“Why did you marry Daddy and not someone else?” K asks me a lot. Partly to tease M, but also (I suspect), because she wants to hear about M’s best qualities over and over. The first answer that pops out is, “Because he made me laugh more than anyone else.” M has a very particular brand of humor and to be honest, I didn’t get it at first. He can deliver the funniest lines completely deadpan, and there’s a lot of sarcasm involved (I’m not too sharp when it comes to sarcasm — too earnest, he tells me). He’s on the raucous side and peppers his quick wit with sharp social observations. Whenever my mom visits, she comments on how we’re always laughing together, and that’s how I know I’ve married the right guy.

In so many ways, we’re polar opposites. I like neutrals and minimalistic designs; he loves bold colors and a mashup of aesthetics. He’s an outdoorsy guy who would defy logic and sleep on his bike in the wild if he could; I can barely manage glamping and truly adore civilization and orderliness. I’m obsessed with planning and have a to-do list at the ready at any given moment; he’s…well, he subscribes to the fly-by-the-seat-of-his-pants school of thought. He’s addicted to books and shows about finance and economics, and nothing sounds less appealing to me. Despite our many, many differences, we work. I remember when I was still very young — teens, maybe — someone told me that I should make sure that I enjoy talking to my significant other. That it’ll be the saving grace and the key to a successful marriage. M is almost unfailingly interesting and entertaining (the exception is when he talks about finance. Even he can’t make the topic riveting for me), and thank goodness I listened to that wise person so long ago.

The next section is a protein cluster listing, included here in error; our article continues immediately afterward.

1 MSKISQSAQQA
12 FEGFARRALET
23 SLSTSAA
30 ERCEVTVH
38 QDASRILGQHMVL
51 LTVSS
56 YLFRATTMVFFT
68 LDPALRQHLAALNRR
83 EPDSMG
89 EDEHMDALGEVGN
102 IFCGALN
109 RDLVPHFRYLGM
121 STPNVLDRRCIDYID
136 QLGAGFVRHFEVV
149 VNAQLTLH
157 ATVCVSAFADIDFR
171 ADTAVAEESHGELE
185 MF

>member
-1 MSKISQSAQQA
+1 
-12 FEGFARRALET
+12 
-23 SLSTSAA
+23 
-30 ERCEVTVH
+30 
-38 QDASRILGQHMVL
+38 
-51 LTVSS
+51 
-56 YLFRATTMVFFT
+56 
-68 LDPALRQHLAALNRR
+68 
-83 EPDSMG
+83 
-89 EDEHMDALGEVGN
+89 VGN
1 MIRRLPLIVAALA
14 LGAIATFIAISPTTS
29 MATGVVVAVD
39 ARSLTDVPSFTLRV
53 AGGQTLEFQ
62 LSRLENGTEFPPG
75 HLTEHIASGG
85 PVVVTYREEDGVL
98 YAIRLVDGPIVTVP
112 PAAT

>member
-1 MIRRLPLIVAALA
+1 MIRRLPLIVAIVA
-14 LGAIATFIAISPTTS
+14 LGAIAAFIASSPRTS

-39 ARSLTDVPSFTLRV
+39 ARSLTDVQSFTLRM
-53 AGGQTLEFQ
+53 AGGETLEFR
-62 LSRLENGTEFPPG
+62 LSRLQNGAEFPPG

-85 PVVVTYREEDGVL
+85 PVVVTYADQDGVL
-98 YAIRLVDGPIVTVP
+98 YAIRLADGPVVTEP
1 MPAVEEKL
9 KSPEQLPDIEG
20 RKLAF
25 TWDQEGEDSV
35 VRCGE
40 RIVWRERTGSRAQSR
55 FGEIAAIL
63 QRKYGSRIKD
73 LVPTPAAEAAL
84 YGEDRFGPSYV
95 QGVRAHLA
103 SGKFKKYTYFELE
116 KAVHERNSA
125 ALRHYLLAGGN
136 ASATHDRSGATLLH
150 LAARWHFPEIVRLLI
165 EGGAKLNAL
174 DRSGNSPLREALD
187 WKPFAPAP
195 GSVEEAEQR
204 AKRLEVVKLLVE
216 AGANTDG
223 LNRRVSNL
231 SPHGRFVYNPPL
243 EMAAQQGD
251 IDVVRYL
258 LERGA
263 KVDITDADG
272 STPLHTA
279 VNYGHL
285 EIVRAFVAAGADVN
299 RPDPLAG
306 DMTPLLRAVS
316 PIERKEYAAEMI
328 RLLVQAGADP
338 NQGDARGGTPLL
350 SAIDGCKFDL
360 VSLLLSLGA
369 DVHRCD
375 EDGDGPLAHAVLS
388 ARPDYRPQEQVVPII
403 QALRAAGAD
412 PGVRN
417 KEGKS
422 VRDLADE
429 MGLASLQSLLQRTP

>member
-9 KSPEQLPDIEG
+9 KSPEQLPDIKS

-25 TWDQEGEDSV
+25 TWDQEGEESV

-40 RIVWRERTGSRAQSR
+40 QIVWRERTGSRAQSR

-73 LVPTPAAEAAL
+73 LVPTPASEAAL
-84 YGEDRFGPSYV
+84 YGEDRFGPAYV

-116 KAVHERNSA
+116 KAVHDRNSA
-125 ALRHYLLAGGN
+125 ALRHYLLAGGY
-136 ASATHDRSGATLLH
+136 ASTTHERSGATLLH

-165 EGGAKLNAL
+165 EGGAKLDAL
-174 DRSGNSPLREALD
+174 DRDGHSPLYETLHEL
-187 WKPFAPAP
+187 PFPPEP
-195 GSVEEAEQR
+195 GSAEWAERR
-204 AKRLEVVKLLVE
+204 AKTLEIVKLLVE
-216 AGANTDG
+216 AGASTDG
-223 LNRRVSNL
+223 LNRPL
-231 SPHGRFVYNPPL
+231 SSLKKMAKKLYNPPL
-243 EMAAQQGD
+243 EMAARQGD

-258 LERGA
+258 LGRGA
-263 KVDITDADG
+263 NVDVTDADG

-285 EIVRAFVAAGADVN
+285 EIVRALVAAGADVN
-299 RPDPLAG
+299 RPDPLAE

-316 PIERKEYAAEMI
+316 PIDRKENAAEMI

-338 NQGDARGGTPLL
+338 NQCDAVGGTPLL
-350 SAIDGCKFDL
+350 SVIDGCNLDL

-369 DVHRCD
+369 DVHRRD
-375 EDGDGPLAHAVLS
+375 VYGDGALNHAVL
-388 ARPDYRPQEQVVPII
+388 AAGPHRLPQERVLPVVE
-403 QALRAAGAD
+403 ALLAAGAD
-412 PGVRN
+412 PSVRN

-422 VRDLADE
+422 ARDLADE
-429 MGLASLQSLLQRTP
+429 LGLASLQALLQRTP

Happy Birthday, Honey. You still make me laugh more than anyone else — I actually think you get funnier with age!

*That’s K’s handiwork up there. I love that she calls his lids “eye curls”. M does have some nice eye curls.